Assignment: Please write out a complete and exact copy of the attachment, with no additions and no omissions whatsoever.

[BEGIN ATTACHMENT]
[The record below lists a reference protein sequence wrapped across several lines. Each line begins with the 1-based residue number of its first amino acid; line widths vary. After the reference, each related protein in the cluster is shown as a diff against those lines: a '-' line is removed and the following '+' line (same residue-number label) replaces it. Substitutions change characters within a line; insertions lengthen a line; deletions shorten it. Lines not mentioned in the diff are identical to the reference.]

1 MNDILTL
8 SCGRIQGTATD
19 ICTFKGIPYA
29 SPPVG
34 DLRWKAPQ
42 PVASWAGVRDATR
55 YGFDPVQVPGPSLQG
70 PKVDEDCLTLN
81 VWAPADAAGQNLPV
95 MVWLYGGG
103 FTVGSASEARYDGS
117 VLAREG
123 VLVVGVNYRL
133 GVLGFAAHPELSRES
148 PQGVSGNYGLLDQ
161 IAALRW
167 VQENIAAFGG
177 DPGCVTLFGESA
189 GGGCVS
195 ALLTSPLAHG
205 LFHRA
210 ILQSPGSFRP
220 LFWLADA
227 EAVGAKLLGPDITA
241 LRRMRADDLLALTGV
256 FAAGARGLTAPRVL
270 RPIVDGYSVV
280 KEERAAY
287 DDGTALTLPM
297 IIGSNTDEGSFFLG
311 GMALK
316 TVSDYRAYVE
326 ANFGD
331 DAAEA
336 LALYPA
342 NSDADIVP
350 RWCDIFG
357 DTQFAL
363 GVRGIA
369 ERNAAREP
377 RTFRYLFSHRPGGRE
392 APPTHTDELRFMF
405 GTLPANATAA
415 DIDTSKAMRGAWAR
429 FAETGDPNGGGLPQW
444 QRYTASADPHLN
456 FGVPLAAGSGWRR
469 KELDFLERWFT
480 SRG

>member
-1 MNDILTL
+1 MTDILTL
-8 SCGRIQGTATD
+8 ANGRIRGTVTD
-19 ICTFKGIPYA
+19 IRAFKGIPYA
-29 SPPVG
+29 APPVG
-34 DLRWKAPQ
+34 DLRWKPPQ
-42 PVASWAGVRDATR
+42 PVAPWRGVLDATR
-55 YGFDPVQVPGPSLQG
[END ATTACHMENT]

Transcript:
[The record below lists a reference protein sequence wrapped across several lines. Each line begins with the 1-based residue number of its first amino acid; line widths vary. After the reference, each related protein in the cluster is shown as a diff against those lines: a '-' line is removed and the following '+' line (same residue-number label) replaces it. Substitutions change characters within a line; insertions lengthen a line; deletions shorten it. Lines not mentioned in the diff are identical to the reference.]

1 MNDILTL
8 SCGRIQGTATD
19 ICTFKGIPYA
29 SPPVG
34 DLRWKAPQ
42 PVASWAGVRDATR
55 YGFDPVQVPGPSLQG
70 PKVDEDCLTLN
81 VWAPADAAGQNLPV
95 MVWLYGGG
103 FTVGSASEARYDGS
117 VLAREG
123 VLVVGVNYRL
133 GVLGFAAHPELSRES
148 PQGVSGNYGLLDQ
161 IAALRW
167 VQENIAAFGG
177 DPGCVTLFGESA
189 GGGCVS
195 ALLTSPLAHG
205 LFHRA
210 ILQSPGSFRP
220 LFWLADA
227 EAVGAKLLGPDITA
241 LRRMRADDLLALTGV
256 FAAGARGLTAPRVL
270 RPIVDGYSVV
280 KEERAAY
287 DDGTALTLPM
297 IIGSNTDEGSFFLG
311 GMALK
316 TVSDYRAYVE
326 ANFGD
331 DAAEA
336 LALYPA
342 NSDADIVP
350 RWCDIFG
357 DTQFAL
363 GVRGIA
369 ERNAAREP
377 RTFRYLFSHRPGGRE
392 APPTHTDELRFMF
405 GTLPANATAA
415 DIDTSKAMRGAWAR
429 FAETGDPNGGGLPQW
444 QRYTASADPHLN
456 FGVPLAAGSGWRR
469 KELDFLERWFT
480 SRG

>member
-1 MNDILTL
+1 MTDILTL
-8 SCGRIQGTATD
+8 ANGRIRGTVTD
-19 ICTFKGIPYA
+19 IRAFKGIPYA
-29 SPPVG
+29 APPVG
-34 DLRWKAPQ
+34 DLRWKPPQ
-42 PVASWAGVRDATR
+42 PVAPWRGVLDATR
-55 YGFDPVQVPGPSLQG